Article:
Deepwater Horizon (2016)
Peter Berg is becoming the go-to director for inspirational true-life thrillers following the heroic exploits of everyday Americans thrust into danger. It began with Lone Survivor, it will continue this year with the Boston bombing drama Patriot’s Day, and in between there is Deepwater Horizon about the oil rig drillers and the culminating explosion that lead to the worst environmental disaster in U.S. history. It’s a sober and reverent movie, with Berg and his screenwriters taking great care to educate the audience on the science of drilling, the technology, the geography of the floating rig, and just exactly why things went as badly as they did that fateful night. The windup lasts about half the movie but that’s because when the explosion hits there isn’t much plot left (the movie is barely 100 minutes). Deepwater Horizon becomes a full-tilt disaster movie by that point with Mark Wahlberg stalking hallways and looking for injured survivors. The tension prior to the blown pipeline can get genuinely powerful, and the action that follows is suitably rousing as the rig resembles a snapshot of hell. Flames and heat consume the rig and escape seems nigh impossible. The sound design is sensational. The characters are mostly stock roles, with Wahlberg as our blue-collar everyman, Kurt Russell as the irritable boss fighting for his workers, and John Malkovich as the villainous penny-pinching BP representative. Malkovich’s campy performance almost needs to be seen to be believed. It’s like he’s visiting from another planet, the garbled Cajun representative. The lack of politics and curiously narrow focus (nothing about Halliburton, nothing about BP consequences, no environmental effects) does hamper any greater impact the film could have had. It’s a respectful slice-of-life drama that humanizes some of the lives lost that day but only by keeping to formula and stock action character development. It’s like a Towering Inferno-style Hollywood disaster movie, except one that treats its subject with stiff-lipped seriousness. In this new docu-action sub-genre, Berg and Wahlberg are kings.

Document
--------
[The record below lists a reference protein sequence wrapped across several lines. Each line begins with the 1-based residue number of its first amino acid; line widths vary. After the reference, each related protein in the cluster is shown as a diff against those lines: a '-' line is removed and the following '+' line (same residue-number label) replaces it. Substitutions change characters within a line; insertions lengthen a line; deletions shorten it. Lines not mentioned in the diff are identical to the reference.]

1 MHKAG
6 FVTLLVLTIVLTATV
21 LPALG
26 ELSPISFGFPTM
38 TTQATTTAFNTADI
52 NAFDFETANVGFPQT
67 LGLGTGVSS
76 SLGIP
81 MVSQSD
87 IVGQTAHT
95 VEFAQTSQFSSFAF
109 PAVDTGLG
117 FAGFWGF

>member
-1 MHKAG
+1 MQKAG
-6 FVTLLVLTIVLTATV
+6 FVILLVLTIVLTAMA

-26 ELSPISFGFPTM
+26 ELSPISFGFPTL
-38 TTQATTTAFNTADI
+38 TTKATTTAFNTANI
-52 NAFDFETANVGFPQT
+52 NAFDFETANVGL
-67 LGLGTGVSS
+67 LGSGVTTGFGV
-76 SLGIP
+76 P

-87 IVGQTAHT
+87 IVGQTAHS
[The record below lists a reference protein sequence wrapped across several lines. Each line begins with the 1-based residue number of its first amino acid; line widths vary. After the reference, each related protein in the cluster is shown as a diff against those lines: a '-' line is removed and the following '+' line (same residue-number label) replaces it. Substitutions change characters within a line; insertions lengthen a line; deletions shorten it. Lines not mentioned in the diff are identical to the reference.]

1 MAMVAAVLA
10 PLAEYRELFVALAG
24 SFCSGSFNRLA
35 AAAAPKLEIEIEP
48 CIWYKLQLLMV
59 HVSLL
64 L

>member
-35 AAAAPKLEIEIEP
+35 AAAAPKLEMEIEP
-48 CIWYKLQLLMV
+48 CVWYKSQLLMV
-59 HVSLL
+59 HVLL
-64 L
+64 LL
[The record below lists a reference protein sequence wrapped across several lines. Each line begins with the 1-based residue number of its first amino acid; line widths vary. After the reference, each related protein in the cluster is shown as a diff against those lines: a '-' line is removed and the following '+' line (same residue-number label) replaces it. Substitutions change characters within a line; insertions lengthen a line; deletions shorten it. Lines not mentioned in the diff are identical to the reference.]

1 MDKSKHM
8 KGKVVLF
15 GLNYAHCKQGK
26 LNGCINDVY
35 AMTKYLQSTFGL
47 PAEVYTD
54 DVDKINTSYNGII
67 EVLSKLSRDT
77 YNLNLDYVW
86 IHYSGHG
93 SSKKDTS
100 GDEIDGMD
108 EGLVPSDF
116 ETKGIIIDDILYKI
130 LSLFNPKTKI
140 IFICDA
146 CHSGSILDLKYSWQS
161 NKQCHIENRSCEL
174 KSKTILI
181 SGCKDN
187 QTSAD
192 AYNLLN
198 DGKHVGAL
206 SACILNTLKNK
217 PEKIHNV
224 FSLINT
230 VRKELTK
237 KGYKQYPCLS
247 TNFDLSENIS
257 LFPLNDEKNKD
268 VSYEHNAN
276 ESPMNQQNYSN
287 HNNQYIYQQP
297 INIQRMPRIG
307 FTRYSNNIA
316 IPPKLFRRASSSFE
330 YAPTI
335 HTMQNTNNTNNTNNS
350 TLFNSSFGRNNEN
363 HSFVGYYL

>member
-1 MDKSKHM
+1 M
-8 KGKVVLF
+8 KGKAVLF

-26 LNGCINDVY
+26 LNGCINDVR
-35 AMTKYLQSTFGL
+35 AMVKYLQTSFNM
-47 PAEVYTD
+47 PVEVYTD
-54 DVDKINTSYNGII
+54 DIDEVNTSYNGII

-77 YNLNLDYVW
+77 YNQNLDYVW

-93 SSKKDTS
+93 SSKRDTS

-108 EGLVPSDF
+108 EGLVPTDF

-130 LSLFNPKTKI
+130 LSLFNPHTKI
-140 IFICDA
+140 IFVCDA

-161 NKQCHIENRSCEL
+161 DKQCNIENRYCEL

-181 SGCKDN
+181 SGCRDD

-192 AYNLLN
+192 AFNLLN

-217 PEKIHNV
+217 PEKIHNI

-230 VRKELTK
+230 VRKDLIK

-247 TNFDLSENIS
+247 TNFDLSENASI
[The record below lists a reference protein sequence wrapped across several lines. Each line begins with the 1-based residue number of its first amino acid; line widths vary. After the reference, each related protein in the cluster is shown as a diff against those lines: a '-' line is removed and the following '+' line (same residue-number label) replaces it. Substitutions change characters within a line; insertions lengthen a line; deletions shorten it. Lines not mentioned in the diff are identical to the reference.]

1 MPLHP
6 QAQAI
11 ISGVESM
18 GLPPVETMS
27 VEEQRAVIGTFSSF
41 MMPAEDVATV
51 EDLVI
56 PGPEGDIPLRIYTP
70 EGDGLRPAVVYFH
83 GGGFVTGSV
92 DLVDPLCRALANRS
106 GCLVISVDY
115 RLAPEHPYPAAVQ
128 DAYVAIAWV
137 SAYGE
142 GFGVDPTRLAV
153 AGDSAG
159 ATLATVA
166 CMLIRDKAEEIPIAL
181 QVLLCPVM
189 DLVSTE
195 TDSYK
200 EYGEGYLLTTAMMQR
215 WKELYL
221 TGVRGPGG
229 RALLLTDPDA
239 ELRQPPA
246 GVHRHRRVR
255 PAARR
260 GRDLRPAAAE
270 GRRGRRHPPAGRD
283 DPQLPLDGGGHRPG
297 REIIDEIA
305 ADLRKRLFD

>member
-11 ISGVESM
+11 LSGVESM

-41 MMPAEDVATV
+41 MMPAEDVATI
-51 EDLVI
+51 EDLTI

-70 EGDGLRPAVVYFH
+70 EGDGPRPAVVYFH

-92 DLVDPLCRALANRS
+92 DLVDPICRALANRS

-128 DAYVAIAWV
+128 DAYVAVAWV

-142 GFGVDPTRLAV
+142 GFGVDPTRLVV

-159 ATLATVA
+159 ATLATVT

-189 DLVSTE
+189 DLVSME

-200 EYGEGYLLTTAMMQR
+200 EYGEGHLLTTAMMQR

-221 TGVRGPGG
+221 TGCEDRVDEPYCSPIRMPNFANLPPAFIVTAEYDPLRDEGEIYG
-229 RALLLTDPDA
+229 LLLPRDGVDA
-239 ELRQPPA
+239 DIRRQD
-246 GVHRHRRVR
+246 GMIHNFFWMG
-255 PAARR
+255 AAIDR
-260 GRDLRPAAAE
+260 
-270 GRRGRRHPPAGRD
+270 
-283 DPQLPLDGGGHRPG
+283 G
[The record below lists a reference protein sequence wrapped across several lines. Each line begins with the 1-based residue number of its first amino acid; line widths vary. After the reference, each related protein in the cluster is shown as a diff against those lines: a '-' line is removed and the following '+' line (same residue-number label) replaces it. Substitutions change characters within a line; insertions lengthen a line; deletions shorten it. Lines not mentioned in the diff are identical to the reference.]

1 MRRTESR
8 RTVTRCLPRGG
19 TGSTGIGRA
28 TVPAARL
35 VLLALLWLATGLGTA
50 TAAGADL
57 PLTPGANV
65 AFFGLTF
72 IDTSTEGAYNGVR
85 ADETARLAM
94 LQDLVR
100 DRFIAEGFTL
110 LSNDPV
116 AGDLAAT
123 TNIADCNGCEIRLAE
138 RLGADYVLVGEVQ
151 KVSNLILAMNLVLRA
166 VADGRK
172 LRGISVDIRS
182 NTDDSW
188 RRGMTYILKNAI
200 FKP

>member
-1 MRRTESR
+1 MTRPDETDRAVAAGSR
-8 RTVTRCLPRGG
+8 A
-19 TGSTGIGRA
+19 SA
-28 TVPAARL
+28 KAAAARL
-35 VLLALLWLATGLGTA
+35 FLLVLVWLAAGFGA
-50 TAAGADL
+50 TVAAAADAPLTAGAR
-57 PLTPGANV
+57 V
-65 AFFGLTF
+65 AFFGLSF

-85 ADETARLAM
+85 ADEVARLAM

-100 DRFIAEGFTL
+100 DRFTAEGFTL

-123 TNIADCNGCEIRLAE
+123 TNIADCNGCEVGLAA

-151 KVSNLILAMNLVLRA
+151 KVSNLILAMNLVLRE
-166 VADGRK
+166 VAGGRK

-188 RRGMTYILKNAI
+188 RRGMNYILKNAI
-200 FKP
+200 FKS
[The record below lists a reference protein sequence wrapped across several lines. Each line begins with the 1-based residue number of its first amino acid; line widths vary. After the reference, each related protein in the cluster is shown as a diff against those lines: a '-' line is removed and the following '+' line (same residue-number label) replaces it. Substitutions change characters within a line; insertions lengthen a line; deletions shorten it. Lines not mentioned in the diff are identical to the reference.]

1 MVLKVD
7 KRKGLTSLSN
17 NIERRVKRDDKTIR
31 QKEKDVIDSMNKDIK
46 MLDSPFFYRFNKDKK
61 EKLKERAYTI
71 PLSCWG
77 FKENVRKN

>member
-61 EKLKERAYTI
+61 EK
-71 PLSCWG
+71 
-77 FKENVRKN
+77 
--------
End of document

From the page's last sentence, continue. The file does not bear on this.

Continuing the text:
Nate’s Grade: B
Posted on October 2, 2016, in 2016 Movies and tagged disaster, drama, gina rodriguez, j.c. chandor, john malkovich, kate hudson, kurt russell, mark wahlberg, peter berg, thriller, true-life. Bookmark the permalink. Leave a comment.
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